The Golden Legend is perhaps the most famous hagiography of the brother of St. Peter, but it is probably notable more for its glamour and pious romantic spirit than for the kind of historical fact we now take for granted. Before we begin a study of this great man, then, let us recapitulate certain things we do know about him:
Like his brother, Simon Peter, he was a fisherman. He became a disciple of the great St. John the Baptist, but when John pointed to Jesus and said, “Behold the Lamb of God!” Andrew understood that Jesus was greater. At once he left John to follow the Divine Master. Jesus knew that Andrew was walking behind him, and turning back, He asked, “What do you seek?” When Andrew answered that he would like to know where Jesus lived, Our Lord replied, “Come and see.” Andrew had been only a little time with Jesus when he realized that this was truly the Messiah. From then on, he decided to follow Jesus.
Andrew was thus the first disciple of Christ. Next, Andrew brought his brother Simon (St. Peter) to Jesus and Jesus received him too as His disciple. At first the two brothers continued to carry on their fishing trade and family affairs, but later, the Lord called them to stay with Him. He promised to make them fishers of men, and this time, they left their nets for good. It was at this point also that James and John were called, and Andrew appeared with them and his brother at the head of the list of the twelve apostles. It was he who brought to our Lord the boy with the five barley loaves and two fishes at the feeding of the five thousand; and he and Philip told our Lord of the gentiles who had come asking if they might see him.
It is believed that after Our Lord ascended into Heaven, St. Andrew went to Greece to preach the gospel. We have various accounts of the later life of St. Andrew, but they are fragmentary and mainly not dependable. The Christian historian Eusebius tells us that he preached in Scythia. St. Gregory Nazianzen says that he went to Epirus, St. Jerome that he was in Achaia — and there seems a genuine tradition that he was indeed in Greece.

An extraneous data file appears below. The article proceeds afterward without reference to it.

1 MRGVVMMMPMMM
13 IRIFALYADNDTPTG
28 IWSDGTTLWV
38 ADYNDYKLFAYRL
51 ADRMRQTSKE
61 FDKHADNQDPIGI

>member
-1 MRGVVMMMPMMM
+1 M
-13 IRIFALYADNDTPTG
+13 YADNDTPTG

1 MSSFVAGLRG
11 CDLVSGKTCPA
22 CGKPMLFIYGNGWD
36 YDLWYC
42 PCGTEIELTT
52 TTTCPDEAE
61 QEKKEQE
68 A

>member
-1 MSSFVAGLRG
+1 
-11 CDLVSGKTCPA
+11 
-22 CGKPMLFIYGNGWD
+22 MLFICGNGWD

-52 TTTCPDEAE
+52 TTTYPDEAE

The medieval tradition that he finally arrived at Constantinople and founded a church there is apparently unfounded, and the details of his martyrdom are equally uncertain. He is said to have incurred the enmity of the proconsul at Patras in Achaia, and to have been bound to a cross, where he remained two or three days preaching to the people who came to watch him, before he died.
His connection with Russia is based on a tradition that in his missionary journeys he preached in that country, reaching the city of Kiev in what is now the Ukraine, which was the center of the conversion of Russia in the eleventh century. Legend connects him with Scotland; it says that in the fourth century the guardian of the relics of Andrew at Patras was told in a dream to take part of them to a place that would be shown to him. He was led to what is now St. Andrews in Scotland; he built there a church and preached to the heathen people.
The St. Andrew’s cross –“saltire” or X-shaped cross of Scottish heraldry, often supposed to have been the form of cross on which Andrew was martyred — does not, in fact, seem to have been associated with the saint before the fourteenth century. He is said to have been put to death on the X cross, to which he was tied, not nailed. He lived two days in that state of suffering, still preaching to the people who gathered around their beloved Apostle.
Rev. Alban Butler of course has more information. His Lives of the Saints “With Reflections for Every Day in the Year” is the shorter; the full-length edition naturally goes into significantly more detail.
From The Liturgical Year, by Dom Prosper Gueranger
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